Human Ecology

, Volume 44, Issue 2, pp 167–183 | Cite as

Improving the American Eel Fishery Through the Incorporation of Indigenous Knowledge into Policy Level Decision Making in Canada

  • Amber Giles
  • Lucia FanningEmail author
  • Shelley Denny
  • Tyson Paul


Effective management of ecosystems, natural resources, and harvesting practices is essential for ecosystem health and the sustainable use of marine resources. Although the value, importance, and benefits of the incorporation of indigenous knowledge, particularly of traditional ecological knowledge into western science-policy decision-making have been well recognized over the past few decades, suitable mechanisms for collecting and incorporating indigenous knowledge into policy level decision making are not yet well understood. This study examines the Canadian government’s assessment process for the American eel, Anguilla rostrata, as well as the community level management process for the eel fishery in Eskasoni First Nation, Cape Breton, Nova Scotia, Canada. This case study allows for an exploration of the challenges arising from differing worldviews and possible mechanisms for meaningful integration of indigenous values into governmental policy level decision-making.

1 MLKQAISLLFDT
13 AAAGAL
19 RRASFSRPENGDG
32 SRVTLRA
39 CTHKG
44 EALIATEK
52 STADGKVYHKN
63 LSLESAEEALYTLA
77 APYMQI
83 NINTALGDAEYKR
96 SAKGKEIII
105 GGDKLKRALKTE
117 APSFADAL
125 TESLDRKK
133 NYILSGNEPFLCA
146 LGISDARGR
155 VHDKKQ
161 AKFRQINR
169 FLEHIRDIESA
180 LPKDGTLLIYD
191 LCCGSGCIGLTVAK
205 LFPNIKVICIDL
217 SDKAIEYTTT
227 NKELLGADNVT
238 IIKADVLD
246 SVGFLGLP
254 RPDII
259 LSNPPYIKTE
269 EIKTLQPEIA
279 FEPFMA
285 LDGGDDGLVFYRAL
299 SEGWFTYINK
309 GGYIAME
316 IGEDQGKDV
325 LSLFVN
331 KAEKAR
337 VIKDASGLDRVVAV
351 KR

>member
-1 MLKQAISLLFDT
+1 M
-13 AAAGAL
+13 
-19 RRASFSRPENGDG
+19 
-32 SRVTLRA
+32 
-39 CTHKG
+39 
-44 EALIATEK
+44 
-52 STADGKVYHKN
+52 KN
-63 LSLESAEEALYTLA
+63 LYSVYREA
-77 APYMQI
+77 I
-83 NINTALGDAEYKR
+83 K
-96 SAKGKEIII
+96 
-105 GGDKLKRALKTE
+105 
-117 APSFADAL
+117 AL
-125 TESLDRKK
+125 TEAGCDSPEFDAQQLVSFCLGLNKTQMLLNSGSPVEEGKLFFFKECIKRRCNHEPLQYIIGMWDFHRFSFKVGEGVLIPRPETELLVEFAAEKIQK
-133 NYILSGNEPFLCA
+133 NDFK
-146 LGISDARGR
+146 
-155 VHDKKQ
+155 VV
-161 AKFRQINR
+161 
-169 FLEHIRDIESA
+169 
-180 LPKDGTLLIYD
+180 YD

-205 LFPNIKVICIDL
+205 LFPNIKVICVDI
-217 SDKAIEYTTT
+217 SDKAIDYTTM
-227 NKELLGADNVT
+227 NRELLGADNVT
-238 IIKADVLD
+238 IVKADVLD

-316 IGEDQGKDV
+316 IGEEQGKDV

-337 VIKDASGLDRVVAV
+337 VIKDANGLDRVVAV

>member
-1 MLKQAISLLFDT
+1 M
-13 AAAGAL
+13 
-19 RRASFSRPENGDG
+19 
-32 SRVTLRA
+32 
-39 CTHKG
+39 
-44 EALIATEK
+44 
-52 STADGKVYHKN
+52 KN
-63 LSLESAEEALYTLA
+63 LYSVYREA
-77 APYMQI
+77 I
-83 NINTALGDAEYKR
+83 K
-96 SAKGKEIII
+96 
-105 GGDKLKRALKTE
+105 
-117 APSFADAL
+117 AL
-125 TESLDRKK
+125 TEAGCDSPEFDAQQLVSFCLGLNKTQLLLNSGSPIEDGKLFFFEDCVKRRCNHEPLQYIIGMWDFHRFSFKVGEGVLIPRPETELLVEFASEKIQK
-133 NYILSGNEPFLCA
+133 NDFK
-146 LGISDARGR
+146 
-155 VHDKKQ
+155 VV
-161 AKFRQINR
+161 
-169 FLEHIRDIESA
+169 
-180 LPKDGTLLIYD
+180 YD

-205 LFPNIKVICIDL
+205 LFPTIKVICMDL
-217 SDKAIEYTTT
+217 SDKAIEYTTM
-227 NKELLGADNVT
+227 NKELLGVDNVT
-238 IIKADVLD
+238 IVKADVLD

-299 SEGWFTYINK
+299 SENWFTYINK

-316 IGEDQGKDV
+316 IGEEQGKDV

Indigenous knowledge Knowledge systems American eel fishery Eskasoni First Nation Canada 



The authors would like to acknowledge with thanks the willingness of all participants who agreed to share their knowledge for this study and the anonymous reviewers for their valuable suggestions.

Compliance with Ethical Standards

Research involving human participants: This study is based on research involving human participants and has obtained Ethics Approval from Dalhousie University Research Ethics Board as well as Ethics Approval from the Mi’kmaq Ethics Watch.

Informed Consent

All participants in this research have provided the authors with signed letters of Informed Consent.


This study was funded by the Social Sciences and Humanities Research Council (SSHRC) Partnership Grant #895-2011-1007.

Conflict of Interest

The authors declare that they have no conflict of interest.


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Copyright information

© Springer Science+Business Media New York 2016

Authors and Affiliations

  1. 1.Marine Affairs ProgramDalhousie UniversityHalifaxCanada
  2. 2.Unama’ki Institute of Natural ResourcesCape BretonCanada

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